“If Minister Harris had come to me earlier, the first thing I would have asked was, ‘can you quantify the scale of the issue?’ and this is what he was doing across this period,” he said.

What is happening to Harris now has happened before.

When Reilly was found out as minister, he, too, was moved on; his departure from health was a fait accompli.

The routine of health ministers has become sadly familiar: New minister is given time to get their feet under the table. A major scandal erupts and the goodwill towards said minister evaporates.

Pressure mounts, until said minister either resigns or is moved on to less dangerous pastures. And by moving the minister, the political boil has been lanced, but the process of reforming the health service collapses and must be restarted.

As he himself was placed in health by Enda Kenny, Varadkar kept Harris in health expecting him to fail (the two are not close). But Varadkar, even if he wanted to, cannot afford to sack Harris before an election.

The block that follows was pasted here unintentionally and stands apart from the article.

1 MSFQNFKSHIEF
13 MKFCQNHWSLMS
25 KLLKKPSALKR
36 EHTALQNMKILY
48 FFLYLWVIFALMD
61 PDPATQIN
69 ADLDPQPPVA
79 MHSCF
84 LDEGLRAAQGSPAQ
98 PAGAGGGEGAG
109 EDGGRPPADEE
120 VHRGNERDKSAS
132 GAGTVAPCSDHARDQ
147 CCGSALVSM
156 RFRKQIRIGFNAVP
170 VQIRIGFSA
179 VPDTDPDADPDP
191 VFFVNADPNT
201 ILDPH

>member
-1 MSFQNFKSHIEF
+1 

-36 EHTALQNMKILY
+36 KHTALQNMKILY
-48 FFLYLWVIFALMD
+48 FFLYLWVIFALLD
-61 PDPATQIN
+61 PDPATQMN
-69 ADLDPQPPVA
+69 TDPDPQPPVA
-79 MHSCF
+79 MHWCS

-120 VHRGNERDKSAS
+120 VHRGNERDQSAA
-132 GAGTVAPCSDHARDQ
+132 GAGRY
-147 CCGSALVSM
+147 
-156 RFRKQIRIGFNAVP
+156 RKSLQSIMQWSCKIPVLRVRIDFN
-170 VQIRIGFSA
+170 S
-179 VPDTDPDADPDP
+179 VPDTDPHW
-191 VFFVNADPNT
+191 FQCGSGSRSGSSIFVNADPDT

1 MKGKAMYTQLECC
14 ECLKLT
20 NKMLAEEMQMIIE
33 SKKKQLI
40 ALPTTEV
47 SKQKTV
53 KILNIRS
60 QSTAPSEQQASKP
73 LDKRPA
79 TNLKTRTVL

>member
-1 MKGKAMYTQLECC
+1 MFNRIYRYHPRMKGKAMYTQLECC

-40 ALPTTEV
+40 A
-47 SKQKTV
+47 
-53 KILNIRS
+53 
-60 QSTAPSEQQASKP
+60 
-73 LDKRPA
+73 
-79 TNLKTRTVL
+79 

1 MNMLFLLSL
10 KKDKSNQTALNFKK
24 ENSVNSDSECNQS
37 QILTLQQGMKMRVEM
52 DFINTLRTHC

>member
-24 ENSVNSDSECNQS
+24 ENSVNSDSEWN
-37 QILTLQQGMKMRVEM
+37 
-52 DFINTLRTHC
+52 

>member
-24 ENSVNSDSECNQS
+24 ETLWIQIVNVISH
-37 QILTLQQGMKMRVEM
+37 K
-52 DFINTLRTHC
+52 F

Having already lost Frances Fitzgerald as his Tánaiste, and Denis Naughten from the Cabinet, Varadkar cannot afford any more losses, or he risks collapsing his dying administration.

Dumping Harris would solve little.

Surely, history has taught us that rotating health ministers every two to four years has not worked.

If my insider’s view of the department is true, and it is a dangerous place, then surely isolating the minister is not the way to go. Surely, the opposite is the case. Place it into special care. Have far more rigorous oversight of the goings on there from within Government Buildings. Or, if it is that, do what New Zealand did. Shut it down and launch a new department. Harris, even at a young age, has shown a remarkable ability to handle complex issues effectively, most notably the passage of the Eighth Amendment referendum.

But his handling of the children’s hospital has begun the mutterings of malcontent from within his own ranks.

As Tolstoy wrote in War and Peace: “It’s too easy to criticise a man when he’s out of favour, and to make him shoulder the blame for everybody else’s mistakes.”

The problems in health are not just Harris’ to sort and seeking to isolate him has exposed just how fragile cohesion within Government actually is. And that is dangerous.